17. California beaches offer wheelchairs with enhanced wheels that roll over sand. “[My mother] will turn 91 in September. She has Alzheimer’s and is in hospice,” wrote a beachgoer. “She asked to go close to the water…We saw dolphins and all sorts of birds, and enjoyed a beautiful sunny day. The beach wheelchair made getting around very easy and it was comfortable for her. Thank you!” Reserve here.

18. The newly launched Black Music Library has digital books, articles, documentaries, and podcasts, created by Jenzia Burgos: “I’ve been working on this project for the last few months and it’s finally ready to share!”

19. In response to Dan Rather’s tweet “I just want to live in an America where I can give my grandson a hug,” a reader replied, “I have a neuromuscular disability and it hasn’t been safe for me to venture out in public since February. I just wish people would value my life as much as they value their own.” Dear ElizabetteUnplugged: I read your note. Your writing is good. People should read more of it. Say hello at recharge@motherjones.com.

20. The World Food Program scored the Nobel Peace Prize for hunger-relief efforts during the pandemic, focusing on countries torn by war.

21. 2020 is for the birds: A bunch of birds have been crashing into skyscrapers, but New Yorkers are rescuing them in record numbers. NatGeo’s Natasha Daly has the inspiring story, with Jeffery Jones’ moving photos and David Beard’s newsletter lift.

22. The Robert E. Lee High School in Fairfax, Virginia, has been renamed the John R. Lewis High School after the civil rights leader, who eked out Barack Obama and Cesar Chavez for naming honors. 

23. There’s a ton of goodness coming from reporter Julia Métreaux, who writes movingly and expertly on pop culture, activism, chronic illness, disability, and so much more, including today’s powerful piece on Troy Kotsur, the Deaf actor who helped create Tusken Sign Language in The Mandalorian. Follow Métreaux wherever her writing and interests take us.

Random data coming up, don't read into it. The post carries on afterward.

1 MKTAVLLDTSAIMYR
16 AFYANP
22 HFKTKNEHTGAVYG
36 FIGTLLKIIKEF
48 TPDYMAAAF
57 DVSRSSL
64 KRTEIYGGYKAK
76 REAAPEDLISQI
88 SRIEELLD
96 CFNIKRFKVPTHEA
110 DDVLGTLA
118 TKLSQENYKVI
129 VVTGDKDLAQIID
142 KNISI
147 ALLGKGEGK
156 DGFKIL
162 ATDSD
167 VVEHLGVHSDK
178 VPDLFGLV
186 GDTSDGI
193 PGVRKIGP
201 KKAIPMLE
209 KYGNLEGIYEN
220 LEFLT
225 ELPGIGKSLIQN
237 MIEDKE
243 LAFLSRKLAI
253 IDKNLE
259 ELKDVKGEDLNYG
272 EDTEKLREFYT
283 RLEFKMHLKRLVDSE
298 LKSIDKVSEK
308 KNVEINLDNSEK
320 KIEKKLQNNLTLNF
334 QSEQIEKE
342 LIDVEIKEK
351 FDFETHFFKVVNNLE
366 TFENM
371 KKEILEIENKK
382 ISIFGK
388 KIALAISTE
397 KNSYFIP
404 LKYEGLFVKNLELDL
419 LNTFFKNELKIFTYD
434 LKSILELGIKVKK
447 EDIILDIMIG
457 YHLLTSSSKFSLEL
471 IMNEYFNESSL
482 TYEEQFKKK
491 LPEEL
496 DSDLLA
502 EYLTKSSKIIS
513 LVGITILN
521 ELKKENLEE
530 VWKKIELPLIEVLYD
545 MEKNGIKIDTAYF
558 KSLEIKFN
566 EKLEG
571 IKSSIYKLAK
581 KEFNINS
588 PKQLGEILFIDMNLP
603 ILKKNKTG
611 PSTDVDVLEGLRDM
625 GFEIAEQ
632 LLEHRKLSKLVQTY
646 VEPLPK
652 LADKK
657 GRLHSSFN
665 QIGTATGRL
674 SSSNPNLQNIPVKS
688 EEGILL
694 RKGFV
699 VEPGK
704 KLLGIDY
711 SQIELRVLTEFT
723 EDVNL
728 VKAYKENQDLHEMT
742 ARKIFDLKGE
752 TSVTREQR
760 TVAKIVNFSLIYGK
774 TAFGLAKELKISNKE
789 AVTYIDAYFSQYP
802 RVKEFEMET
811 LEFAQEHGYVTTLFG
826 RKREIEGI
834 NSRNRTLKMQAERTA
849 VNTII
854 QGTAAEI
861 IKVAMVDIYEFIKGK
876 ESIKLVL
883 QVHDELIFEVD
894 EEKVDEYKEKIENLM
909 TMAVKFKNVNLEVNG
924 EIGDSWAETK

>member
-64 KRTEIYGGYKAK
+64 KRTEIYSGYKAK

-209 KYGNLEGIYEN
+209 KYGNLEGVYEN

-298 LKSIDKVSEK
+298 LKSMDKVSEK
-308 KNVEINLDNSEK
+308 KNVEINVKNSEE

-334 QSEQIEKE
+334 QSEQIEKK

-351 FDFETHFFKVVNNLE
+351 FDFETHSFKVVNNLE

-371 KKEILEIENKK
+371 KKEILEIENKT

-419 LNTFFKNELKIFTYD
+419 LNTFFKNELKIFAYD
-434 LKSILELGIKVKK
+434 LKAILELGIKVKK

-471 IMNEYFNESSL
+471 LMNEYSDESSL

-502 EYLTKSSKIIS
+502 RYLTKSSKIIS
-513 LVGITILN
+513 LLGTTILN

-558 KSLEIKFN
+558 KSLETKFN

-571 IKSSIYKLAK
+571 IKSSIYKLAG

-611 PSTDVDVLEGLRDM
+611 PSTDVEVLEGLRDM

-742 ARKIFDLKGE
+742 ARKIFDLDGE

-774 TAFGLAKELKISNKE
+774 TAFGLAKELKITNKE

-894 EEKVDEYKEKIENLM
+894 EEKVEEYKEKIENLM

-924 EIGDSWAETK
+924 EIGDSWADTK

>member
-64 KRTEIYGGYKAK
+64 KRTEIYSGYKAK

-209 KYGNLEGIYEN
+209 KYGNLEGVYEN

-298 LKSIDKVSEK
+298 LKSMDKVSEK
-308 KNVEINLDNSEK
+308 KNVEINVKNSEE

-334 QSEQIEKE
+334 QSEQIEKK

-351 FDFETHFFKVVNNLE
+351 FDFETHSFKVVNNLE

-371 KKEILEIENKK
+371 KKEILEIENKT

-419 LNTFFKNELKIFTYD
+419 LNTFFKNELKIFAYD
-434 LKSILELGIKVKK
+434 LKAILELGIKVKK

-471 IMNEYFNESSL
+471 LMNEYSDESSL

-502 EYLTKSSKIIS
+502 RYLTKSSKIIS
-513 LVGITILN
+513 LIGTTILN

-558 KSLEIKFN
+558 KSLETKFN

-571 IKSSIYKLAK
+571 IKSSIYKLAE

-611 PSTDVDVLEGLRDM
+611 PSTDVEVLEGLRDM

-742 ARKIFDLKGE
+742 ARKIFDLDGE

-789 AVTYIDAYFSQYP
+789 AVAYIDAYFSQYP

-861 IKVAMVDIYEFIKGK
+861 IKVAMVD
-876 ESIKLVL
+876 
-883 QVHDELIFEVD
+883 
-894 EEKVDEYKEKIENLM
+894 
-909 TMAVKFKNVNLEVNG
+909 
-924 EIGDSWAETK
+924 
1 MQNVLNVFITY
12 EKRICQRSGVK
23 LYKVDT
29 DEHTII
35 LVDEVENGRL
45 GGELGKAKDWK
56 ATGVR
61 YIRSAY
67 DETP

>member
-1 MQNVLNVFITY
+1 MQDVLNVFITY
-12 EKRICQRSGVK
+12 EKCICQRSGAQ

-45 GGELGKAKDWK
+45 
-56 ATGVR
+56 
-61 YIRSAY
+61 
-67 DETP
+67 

24. Nursing-home isolation is one of the (un)hidden perils of the pandemic, but a class of elementary students found a workaround, holding a Halloween party and waving through windows. “The residents are so excited,” said the center’s director. “They love to see the children in costumes and their smiling faces, and they’ve been talking about it for the better part of a week now.”

25. Recharge readers know that I never resort to animal videos. Here’s a shameless animal video.

26. Happy birthday today to a human: this writer’s father. Zoom party coming up.

27. Reader John Jeffrey Linderman of Michigan writes, “Yes, I have hope. In spite of the daily evidence of dysfunction in the US, I still believe that the majority of Americans are good, decent, and thoughtful. Yes, we have many bad actors…My dreams of healing would include surviving the election with a minimum of violence throughout the nation. We must be laser-focused on providing assistance to individuals suffering—first responders, health care workers, families, small businesses enduring devastation. Recovering from misery takes a long time and much courage. Our first priority must be addressing the pandemic, but just as importantly, many of our relationships, including longtime friendships, need healing…In spite of my deep fears about the state of our nation, I’m confident we will not only survive but become stronger.”

28. Vote.

29. Spin the full Recharge blog anytime.

30. Open call: recharge@motherjones.com.

FACT:

Mother Jones was founded as a nonprofit in 1976 because we knew corporations and the wealthy wouldn't fund the type of hard-hitting journalism we set out to do.

Today, reader support makes up about two-thirds of our budget, allows us to dig deep on stories that matter, and lets us keep our reporting free for everyone. If you value what you get from Mother Jones, please join us with a tax-deductible donation today so we can keep on doing the type of journalism 2020 demands.

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FACT:

Mother Jones was founded as a nonprofit in 1976 because we knew corporations and the wealthy wouldn't fund the type of hard-hitting journalism we set out to do.

Today, reader support makes up about two-thirds of our budget, allows us to dig deep on stories that matter, and lets us keep our reporting free for everyone. If you value what you get from Mother Jones, please join us with a tax-deductible donation today so we can keep on doing the type of journalism 2020 demands.

payment methods